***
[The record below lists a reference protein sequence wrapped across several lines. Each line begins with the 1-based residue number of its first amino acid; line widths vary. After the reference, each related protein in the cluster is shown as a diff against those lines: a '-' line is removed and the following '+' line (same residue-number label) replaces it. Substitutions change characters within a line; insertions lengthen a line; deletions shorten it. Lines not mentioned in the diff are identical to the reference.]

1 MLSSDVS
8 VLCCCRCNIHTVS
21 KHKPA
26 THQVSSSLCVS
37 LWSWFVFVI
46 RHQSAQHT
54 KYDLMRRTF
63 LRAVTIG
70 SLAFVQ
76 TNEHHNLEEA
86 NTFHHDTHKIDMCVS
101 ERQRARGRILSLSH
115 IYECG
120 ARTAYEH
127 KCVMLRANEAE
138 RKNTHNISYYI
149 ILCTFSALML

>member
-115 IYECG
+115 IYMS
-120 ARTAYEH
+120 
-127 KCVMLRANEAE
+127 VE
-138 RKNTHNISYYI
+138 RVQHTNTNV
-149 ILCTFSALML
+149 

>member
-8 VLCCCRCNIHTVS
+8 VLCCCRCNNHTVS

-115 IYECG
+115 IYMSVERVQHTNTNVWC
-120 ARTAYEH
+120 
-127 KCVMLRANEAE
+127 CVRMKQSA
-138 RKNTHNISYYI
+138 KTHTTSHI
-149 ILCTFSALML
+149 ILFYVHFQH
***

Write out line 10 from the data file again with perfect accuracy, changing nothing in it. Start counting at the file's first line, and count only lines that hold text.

70 SLAFVQ